The shark-toothed dinosaur with a ‘fin’ on its back (Pocket Science)

By Ed Yong | September 8, 2010 1:00 pm

Dinosaur bodies are covered in all sorts of spikes, horns, plates that were used for defence, combat and identification. But sometimes, these body parts are so bizarre that their purpose is a mystery.  The latest in these strange projections belongs to Concavenator, a new giant predator with two spikes sticking up from the vertebrae just in front of its hips. They would probably have given the dinosaur a strange hump on its back.

Concavenator’s  skeleton – virtually complete and beautifully preserved – was discovered by Francisco Ortega in Spain’s Las Hoyas formation. At six metres long, it dwarfed most of the other bones recovered from the area but it was still a runt within its own family tree. Concavenator was a primitive member of the carcharodontosaurids, a group of “shark-toothed” predators, many of which were larger than Tyrannosaurus. And while it shared the basic body shape of its relatives, two of its features stand out.

The most obvious ones are the bizarre spikes on its hips. Back when the animal was flesh as well as bone, these spikes would have formed a kind of hump. “The most plausible role for this structure is that of a deposit of fat,” says Ortega. It might be like the hump of modern animals like zebu cattle, but these humps have no internal bony supports. Alternatively, a structure that striking could allow individuals to communicate with one another. The spikes could also have supported a fold of skin that helped Concavenator to keep cool. “For the moment, we can consider that all these options are reasonable interpretations, but they still remain in the realm of speculation,” says Ortega, who has no favourites among the three hypotheses.

Concavenator’s arms are potentially even more interesting. Its forearms have a row of small bumps and Ortega thinks that these are quill knobs, bony lumps that act as attachment points for feathers. The primary feathers of modern birds connect to their forearms via quill knobs. Similar bumps were discovered on Velociraptor a few years back, providing hard evidence that this small dinosaur has feathers. Whether Concavenator had feathers is a different matter. The things that sprouted from the knobs were probably short, rigid filaments, only distantly related to the full-blown feathers of birds and other smaller dinosaurs.

Reference: Nature

More on predatory dinosaurs:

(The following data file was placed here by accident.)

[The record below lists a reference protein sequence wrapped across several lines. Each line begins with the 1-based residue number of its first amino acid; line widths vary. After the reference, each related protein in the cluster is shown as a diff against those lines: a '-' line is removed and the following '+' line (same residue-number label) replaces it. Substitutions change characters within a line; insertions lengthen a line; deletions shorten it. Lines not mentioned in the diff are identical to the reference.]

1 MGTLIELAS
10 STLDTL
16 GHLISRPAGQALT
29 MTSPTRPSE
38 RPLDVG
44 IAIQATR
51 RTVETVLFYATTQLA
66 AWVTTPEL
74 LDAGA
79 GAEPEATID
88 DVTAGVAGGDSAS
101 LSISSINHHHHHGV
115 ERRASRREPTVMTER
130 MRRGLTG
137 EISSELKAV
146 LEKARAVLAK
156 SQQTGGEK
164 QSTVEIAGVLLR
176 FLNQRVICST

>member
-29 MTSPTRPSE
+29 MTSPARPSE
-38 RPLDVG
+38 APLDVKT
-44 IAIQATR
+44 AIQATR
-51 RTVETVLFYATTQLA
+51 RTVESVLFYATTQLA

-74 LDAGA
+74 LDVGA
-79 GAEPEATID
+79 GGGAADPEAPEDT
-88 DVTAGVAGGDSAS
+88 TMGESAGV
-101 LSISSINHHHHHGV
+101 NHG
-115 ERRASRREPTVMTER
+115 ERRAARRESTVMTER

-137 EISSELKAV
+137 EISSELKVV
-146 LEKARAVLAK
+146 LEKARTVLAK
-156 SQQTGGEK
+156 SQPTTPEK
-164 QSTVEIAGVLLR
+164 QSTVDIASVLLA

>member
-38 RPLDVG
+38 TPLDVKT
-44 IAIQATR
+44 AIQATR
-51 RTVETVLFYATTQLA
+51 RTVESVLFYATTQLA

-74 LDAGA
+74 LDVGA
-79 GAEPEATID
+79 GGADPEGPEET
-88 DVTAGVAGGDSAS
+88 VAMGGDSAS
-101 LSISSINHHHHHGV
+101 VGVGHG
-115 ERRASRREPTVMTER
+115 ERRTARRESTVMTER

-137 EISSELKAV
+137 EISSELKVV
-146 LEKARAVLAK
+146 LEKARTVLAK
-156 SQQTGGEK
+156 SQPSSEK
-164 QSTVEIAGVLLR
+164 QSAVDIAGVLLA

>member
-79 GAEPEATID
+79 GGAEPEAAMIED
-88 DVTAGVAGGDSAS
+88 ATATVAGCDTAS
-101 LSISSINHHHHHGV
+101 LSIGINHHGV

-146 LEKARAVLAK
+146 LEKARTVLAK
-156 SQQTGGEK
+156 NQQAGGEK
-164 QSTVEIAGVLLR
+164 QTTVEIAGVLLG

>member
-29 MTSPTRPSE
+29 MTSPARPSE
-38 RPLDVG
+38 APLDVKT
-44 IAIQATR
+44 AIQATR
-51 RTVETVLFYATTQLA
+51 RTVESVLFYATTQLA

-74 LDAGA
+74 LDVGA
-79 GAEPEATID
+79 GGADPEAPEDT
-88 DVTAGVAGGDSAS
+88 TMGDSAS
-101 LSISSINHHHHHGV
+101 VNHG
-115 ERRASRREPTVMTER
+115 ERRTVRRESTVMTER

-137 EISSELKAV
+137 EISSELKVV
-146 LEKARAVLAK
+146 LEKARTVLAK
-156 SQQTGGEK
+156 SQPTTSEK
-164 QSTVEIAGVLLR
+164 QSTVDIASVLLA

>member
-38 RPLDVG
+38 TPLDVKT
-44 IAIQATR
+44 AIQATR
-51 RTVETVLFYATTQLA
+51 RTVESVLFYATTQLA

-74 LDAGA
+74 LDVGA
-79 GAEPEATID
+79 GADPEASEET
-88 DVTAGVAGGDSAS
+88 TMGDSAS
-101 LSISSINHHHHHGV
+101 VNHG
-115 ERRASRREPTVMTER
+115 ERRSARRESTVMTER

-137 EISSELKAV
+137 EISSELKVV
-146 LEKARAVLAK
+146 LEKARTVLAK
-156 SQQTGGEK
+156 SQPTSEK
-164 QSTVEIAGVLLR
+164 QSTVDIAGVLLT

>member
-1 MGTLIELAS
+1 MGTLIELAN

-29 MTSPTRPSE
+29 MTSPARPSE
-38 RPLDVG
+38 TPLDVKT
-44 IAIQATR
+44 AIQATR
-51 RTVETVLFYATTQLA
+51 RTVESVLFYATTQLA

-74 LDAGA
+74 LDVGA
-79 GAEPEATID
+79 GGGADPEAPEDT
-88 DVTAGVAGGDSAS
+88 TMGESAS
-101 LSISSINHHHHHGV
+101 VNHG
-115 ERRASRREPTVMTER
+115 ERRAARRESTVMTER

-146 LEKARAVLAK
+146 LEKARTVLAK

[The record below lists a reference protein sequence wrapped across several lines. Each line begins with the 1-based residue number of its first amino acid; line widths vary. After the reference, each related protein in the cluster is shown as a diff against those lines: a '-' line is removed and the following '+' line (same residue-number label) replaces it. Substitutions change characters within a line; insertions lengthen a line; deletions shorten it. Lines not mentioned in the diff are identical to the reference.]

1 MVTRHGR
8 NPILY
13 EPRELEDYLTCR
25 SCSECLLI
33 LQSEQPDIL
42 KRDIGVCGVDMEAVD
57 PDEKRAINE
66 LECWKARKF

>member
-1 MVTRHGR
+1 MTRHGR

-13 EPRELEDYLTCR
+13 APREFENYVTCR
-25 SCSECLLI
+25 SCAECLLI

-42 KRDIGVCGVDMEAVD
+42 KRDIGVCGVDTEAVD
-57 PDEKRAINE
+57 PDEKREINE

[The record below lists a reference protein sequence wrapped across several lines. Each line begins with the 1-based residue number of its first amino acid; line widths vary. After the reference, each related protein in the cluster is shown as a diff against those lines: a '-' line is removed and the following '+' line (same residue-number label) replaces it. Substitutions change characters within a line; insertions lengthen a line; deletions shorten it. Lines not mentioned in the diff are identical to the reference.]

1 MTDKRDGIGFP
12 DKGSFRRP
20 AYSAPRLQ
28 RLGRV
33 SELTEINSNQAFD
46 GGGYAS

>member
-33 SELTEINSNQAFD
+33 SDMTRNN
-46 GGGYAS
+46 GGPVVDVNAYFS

Balaur the stocky dragon – Velociraptor’s double-clawed Romanian cousin


Groovy teeth, but was Sinornithosaurus a venomous dinosaur?

The plague of tyrants – a common bird parasite that infected Tyrannosaurus

Raptorex shows that T.rex body plan evolved at 100th the size

MORE ABOUT: concavenator

Comments (5)

  1. Zach Miller

    Very strange beastie indeed! If the quill knobs turn out to be genuine quill knobs, a more interesting question may become “why did so many other large theropods LOSE them?”

    The fin is odd, too, but I wouldn’t be surprised if it turned out to be a display structure. Is the fin supported by neural spines or separate ossifications?

  2. Zach Miller

    Gotcha. Might this have implications for the strange dorsal vertebrae of Becklespinax?

  3. jdmimic

    It seems the reconstruction of the hump on its back is extremely conservative. They took virtually the minimum possible covering that would fit on the spines. Considering the pes showed soft tissue preservation, the sediment around those spines should really be examined in detail as I would not be at all surprised to find a much more elaborate structure than what has been drawn.

    The spines almost assuredly had some display function, but that would not rule out other uses, such as moose antlers, clear display structures that are also very good at keeping wolves at bay. I find a lot of these sorts of discussions quickly become far too dichotomous.

    As far as why did so many other large theropods lose them, one answer is likely the same as why large mammals are not generally covered in thick fur. It was hot, especially so back then.

    And is it fair to say that what sprouted from the knobs were probably short, rigid filaments when nothing is known other than the knobs were present? On what basis do you make that claim? I can see stating that whatever was there was most likely more akin to the simple fibers found on the earlier coelurosaurs than the feathers seen on the more derived maniraptorans. The difference in meaning is subtle to be sure, but at least to me, present.

  4. Has anyone seen actual footage from the skeleton itself instead of just a rendered image? I’m asking because I’m wondering whether the vertebral column has two or more shackles attached to each other without cartilage like some flying dinosaurs had.


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